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Types of Elctrotherapy Currents

  MENS ( Microcurrent Electrical Nerve Stimulation)


Microcurrent electrical neuromuscular stimulation or MENS, as opposed to conventional electrotherapy where mA currents are administered, uses currents whose intensity varies between 10 and 500 µA (microamperes, of millionths of an ampere).
Much scientific research shows that the ATP (adenosine 5’-triphosphate) synthesis level is increased by the application of microcurrents, whilst on the other hand these later seem to undergo a slowing down when endogenous mA currents are applied. 
In particular, the increment of the ATP synthesis reaches its maximum levels thanks to the administration of 500 µA currents while, beyond this level of intensity, it rapidly decreases. In view of this, it is important to remember that ATP represents the principle source of intracellular chemical energy in every single living organism and can be used in a wide variety of biological activity, including in the healing processes of damaged tissue. 
Another very interesting aspect regarding the application of MENS is due to the fact that the capitation of alpha-Aminobutyric acid increases noticeably thanks to the application of an hexogenous current starting with an intensity level of 10µA while, on the other hand, starting with an intensity level of 750 µA there would be an inhibitory effect. Seeing as the capitation of alpha-Aminobutyric acid is essential to the protein synthesis mechanism (which are at the roots of tissue repair processes) an increase of its level by 30-40%, like that which is affected thanks to MENS applications, could play an essential role in cellular reconstruction processes.
The base mechanism which determines an increase in ATP synthesis is essentially constituted by the fact that, during MENS induced electro stimulation a proton gradient is created, that is, a variation of proton concentration, which determines the beginning of a flow of protons from the anode to the cathode.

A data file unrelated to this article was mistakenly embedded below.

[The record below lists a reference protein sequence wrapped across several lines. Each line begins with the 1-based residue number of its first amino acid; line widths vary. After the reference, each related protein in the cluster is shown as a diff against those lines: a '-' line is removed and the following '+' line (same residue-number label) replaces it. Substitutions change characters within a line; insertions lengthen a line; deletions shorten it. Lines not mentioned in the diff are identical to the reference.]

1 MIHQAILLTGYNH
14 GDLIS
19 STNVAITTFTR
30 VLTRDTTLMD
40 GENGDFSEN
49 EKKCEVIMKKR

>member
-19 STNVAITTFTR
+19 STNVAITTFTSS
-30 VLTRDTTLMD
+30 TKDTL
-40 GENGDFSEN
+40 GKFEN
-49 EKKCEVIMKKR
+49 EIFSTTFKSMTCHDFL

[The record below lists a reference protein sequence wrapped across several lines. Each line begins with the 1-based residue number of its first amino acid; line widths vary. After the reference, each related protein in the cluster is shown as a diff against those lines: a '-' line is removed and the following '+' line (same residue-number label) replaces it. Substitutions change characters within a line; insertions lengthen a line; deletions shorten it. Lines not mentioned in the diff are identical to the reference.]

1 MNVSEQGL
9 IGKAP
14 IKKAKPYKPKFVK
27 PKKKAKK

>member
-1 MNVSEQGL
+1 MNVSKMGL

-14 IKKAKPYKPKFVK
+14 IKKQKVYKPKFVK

This proton flow through the mitochondrial membrane determines an increase in ATP formation which, in turn, stimulates the transport of amino acids, two factors essential to incrementing protein synthesis.  
MENS Therapy
MENS therapy normally involves two distinct phases, the first of which is aimed at the lessening of the pain felt by the patient, while the second phase promotes protein and ATP synthesis, thereby speeding up the process of tissue healing. Treatment duration is normally 15 to 30 minutes for the first phase and between 5 to 10 minutes for the second phase. The most frequently used parameters, which, however, vary according to the type of pathology being treated, are, for the first phase: intensity levels of between 1 and 5 µA, with a frequency of about 5 Hz and with 250 millisecond wide pulsations, whereas for the second phase the normal parameters applied are as follows: an intensity level of between 10 and 200 µA with a frequency of between 0.3 and 1 Hz with a pulse width of 100 millisecond at least.
The efficiency of MENS therapy has been scientifically proven in the following fields:
• reduction of oedemas and swelling of the traumatised area.
• Osteoarthritis
• Stimulation of the production of cartilaginous proliferation processes. • Acceleration of tendon repair processes.
• Osteogenisis process facilitation